Tuesday, November 29, 2011

A Man Who Would Not Quit (Joshua 14:6-14)

0 comments
1.  INTRODUCTION:

Have you ever had a dream for a long time and finally went after that dream? Happily, then the dream became a reality. An eminent psychiatrist notes, “Observing the lives of people who have dreamed and achieved…mastered adversity, I have repeatedly noticed that they have established goals, and irrespective of obstacles, sought with all their efforts to achieve them. From the moment they fixed on an object in their mind, and sought to concentrate their energies on a specific goal they began to surmount the most incredible odds.”

Let’s look at a senior citizen, named Caleb, who did just that. The children of Israel are in the land.  The allotments are being carried out. Caleb had a dream-to de- country, He asks for this land in Josh. 14:6-12. What do we learn from Caleb’s experience about being successful in realizing dreams and achieving goals? Five things stand out.


2. I MUST HAVE A VISION:

2.1. I Must See Something on the Screen of My Mind:

Three young bricklayers were asked what they were doing. The first replied, “I’m laying brick.”

The second man said, “I’m making $9.00 an hour” The third man answered, “I’m building the world’s greatest cathedral.” If you were asked to predict the bricklayer most likely to be successful in life, which one would you choose? Undoubtedly the one with vision!

Caleb had a vision. Forty-five years earlier he was one of the spies sent into the Promised Land. While there, Mount Hebron caught his eye. He thought to himself, “That’s where I am going to live! For the next 45 years Caleb dreamed of his fields and the home he would build with a large porch overlooking the valley. Every evening he went over the plans. Ten thousand times in his mind he laid those bricks. He had it all worked out and imprinted on the screen of his mind. He had 45 years in which to plan it. No Wonder he was so eager to get to it.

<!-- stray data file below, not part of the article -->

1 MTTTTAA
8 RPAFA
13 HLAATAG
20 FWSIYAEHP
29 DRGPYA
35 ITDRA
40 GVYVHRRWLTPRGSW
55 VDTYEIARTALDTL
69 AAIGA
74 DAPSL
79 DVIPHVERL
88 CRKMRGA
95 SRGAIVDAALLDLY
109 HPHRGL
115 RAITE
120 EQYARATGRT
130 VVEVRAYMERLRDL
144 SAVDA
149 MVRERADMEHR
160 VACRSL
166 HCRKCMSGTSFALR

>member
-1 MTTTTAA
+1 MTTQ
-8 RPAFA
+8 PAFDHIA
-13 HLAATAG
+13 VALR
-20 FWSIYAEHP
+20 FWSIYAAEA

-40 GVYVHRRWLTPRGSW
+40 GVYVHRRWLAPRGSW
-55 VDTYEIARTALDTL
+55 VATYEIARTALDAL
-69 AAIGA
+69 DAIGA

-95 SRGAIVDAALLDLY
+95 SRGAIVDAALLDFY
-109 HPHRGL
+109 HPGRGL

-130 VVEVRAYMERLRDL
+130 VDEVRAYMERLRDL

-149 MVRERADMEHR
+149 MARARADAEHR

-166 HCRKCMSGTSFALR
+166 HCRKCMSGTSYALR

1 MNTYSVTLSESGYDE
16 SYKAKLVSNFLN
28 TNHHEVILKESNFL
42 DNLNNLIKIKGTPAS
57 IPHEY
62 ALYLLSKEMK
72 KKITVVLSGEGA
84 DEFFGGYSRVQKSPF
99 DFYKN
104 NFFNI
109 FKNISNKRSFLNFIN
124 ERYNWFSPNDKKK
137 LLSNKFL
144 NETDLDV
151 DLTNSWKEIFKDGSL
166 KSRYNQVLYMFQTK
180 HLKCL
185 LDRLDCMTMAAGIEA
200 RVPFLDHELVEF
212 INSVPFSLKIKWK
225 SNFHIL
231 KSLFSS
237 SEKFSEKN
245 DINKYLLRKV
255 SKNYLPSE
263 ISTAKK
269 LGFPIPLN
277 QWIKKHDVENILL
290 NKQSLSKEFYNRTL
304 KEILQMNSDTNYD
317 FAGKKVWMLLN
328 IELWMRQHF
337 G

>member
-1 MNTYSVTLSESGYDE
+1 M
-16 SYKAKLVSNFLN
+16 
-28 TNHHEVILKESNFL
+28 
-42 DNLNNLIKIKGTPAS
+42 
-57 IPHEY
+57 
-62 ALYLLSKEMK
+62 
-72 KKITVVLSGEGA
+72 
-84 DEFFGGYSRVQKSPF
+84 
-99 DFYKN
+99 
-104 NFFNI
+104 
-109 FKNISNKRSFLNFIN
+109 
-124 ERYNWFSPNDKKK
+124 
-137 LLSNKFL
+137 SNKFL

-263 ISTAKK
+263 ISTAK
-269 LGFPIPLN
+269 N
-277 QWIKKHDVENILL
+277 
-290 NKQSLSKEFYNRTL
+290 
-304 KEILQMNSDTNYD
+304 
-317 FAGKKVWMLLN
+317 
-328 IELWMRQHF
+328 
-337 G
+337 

In the America Hall at Disney World are statues of early pioneers of the United States.  A plaque says, “Throughout the centuries there were men who took steps down new roads, armed with nothing but their vision.”

Sunday, November 20, 2011

Preparation For Victory (Joshua 5 & 6)

0 comments
1.  INTRODUCTION:

The children of Israel have crossed over Jordan. Finally they are in the Promised Land, a land where the inhabitants had heard of the miracle of the parting of the river. These people were quaking in fear, for they now knew about the existence of the powerful God of the Israelites, “Their hearts melted and they no longer had the courage to face the Israelites” (5:1).